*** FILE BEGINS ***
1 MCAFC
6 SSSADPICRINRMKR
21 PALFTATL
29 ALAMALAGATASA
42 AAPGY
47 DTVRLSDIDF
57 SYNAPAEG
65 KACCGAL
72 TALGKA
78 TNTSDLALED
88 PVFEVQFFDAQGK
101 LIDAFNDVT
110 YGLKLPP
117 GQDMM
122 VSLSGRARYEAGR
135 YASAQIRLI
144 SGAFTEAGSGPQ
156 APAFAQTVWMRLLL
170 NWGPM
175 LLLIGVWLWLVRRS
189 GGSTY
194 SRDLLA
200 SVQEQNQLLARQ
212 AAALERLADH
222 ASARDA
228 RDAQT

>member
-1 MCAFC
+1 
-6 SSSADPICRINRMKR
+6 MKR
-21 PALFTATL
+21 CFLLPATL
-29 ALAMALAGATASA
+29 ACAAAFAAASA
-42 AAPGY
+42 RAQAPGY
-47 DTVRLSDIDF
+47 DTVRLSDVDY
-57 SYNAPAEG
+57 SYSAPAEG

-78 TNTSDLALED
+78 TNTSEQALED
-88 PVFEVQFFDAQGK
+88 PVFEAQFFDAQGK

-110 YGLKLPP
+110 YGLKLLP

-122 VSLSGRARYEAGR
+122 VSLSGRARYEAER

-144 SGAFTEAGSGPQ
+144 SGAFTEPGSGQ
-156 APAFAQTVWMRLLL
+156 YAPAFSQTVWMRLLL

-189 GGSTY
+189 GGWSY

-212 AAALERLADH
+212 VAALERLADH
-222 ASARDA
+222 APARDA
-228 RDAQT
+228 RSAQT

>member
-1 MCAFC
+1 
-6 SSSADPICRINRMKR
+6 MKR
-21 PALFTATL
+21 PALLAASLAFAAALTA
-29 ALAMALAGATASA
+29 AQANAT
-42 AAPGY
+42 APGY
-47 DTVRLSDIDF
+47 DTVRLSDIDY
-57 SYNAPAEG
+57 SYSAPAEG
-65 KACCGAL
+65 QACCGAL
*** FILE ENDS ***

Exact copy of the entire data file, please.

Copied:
1 MCAFC
6 SSSADPICRINRMKR
21 PALFTATL
29 ALAMALAGATASA
42 AAPGY
47 DTVRLSDIDF
57 SYNAPAEG
65 KACCGAL
72 TALGKA
78 TNTSDLALED
88 PVFEVQFFDAQGK
101 LIDAFNDVT
110 YGLKLPP
117 GQDMM
122 VSLSGRARYEAGR
135 YASAQIRLI
144 SGAFTEAGSGPQ
156 APAFAQTVWMRLLL
170 NWGPM
175 LLLIGVWLWLVRRS
189 GGSTY
194 SRDLLA
200 SVQEQNQLLARQ
212 AAALERLADH
222 ASARDA
228 RDAQT

>member
-1 MCAFC
+1 
-6 SSSADPICRINRMKR
+6 MKR
-21 PALFTATL
+21 CFLLPATL
-29 ALAMALAGATASA
+29 ACAAAFAAASA
-42 AAPGY
+42 RAQAPGY
-47 DTVRLSDIDF
+47 DTVRLSDVDY
-57 SYNAPAEG
+57 SYSAPAEG

-78 TNTSDLALED
+78 TNTSEQALED
-88 PVFEVQFFDAQGK
+88 PVFEAQFFDAQGK

-110 YGLKLPP
+110 YGLKLLP

-122 VSLSGRARYEAGR
+122 VSLSGRARYEAER

-144 SGAFTEAGSGPQ
+144 SGAFTEPGSGQ
-156 APAFAQTVWMRLLL
+156 YAPAFSQTVWMRLLL

-189 GGSTY
+189 GGWSY

-212 AAALERLADH
+212 VAALERLADH
-222 ASARDA
+222 APARDA
-228 RDAQT
+228 RSAQT

>member
-1 MCAFC
+1 
-6 SSSADPICRINRMKR
+6 MKR
-21 PALFTATL
+21 PALLAASLAFAAALTA
-29 ALAMALAGATASA
+29 AQANAT
-42 AAPGY
+42 APGY
-47 DTVRLSDIDF
+47 DTVRLSDIDY
-57 SYNAPAEG
+57 SYSAPAEG
-65 KACCGAL
+65 QACCGAL